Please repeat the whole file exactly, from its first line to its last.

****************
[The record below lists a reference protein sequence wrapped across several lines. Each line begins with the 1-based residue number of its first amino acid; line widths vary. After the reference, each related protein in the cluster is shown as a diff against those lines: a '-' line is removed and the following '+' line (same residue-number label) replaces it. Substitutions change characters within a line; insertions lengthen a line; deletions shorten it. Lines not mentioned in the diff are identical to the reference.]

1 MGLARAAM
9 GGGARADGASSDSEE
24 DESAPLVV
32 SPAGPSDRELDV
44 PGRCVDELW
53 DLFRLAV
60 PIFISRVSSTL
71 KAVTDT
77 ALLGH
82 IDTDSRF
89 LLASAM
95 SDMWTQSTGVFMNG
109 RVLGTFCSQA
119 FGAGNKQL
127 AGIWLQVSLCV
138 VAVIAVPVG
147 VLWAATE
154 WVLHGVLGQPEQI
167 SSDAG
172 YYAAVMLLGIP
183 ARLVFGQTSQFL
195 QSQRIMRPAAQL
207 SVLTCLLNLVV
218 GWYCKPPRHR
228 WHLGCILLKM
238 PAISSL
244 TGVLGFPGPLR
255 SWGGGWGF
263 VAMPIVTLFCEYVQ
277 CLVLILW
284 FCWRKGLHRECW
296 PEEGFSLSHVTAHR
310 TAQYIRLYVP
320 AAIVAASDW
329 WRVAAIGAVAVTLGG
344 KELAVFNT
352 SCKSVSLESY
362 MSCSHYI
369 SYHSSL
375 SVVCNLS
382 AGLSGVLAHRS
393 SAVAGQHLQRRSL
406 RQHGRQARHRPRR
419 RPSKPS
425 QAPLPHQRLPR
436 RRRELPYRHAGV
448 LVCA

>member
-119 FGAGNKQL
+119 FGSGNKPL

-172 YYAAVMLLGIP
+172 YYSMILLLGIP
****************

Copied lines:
[The record below lists a reference protein sequence wrapped across several lines. Each line begins with the 1-based residue number of its first amino acid; line widths vary. After the reference, each related protein in the cluster is shown as a diff against those lines: a '-' line is removed and the following '+' line (same residue-number label) replaces it. Substitutions change characters within a line; insertions lengthen a line; deletions shorten it. Lines not mentioned in the diff are identical to the reference.]

1 MGLARAAM
9 GGGARADGASSDSEE
24 DESAPLVV
32 SPAGPSDRELDV
44 PGRCVDELW
53 DLFRLAV
60 PIFISRVSSTL
71 KAVTDT
77 ALLGH
82 IDTDSRF
89 LLASAM
95 SDMWTQSTGVFMNG
109 RVLGTFCSQA
119 FGAGNKQL
127 AGIWLQVSLCV
138 VAVIAVPVG
147 VLWAATE
154 WVLHGVLGQPEQI
167 SSDAG
172 YYAAVMLLGIP
183 ARLVFGQTSQFL
195 QSQRIMRPAAQL
207 SVLTCLLNLVV
218 GWYCKPPRHR
228 WHLGCILLKM
238 PAISSL
244 TGVLGFPGPLR
255 SWGGGWGF
263 VAMPIVTLFCEYVQ
277 CLVLILW
284 FCWRKGLHRECW
296 PEEGFSLSHVTAHR
310 TAQYIRLYVP
320 AAIVAASDW
329 WRVAAIGAVAVTLGG
344 KELAVFNT
352 SCKSVSLESY
362 MSCSHYI
369 SYHSSL
375 SVVCNLS
382 AGLSGVLAHRS
393 SAVAGQHLQRRSL
406 RQHGRQARHRPRR
419 RPSKPS
425 QAPLPHQRLPR
436 RRRELPYRHAGV
448 LVCA

>member
-119 FGAGNKQL
+119 FGSGNKPL

-172 YYAAVMLLGIP
+172 YYSMILLLGIP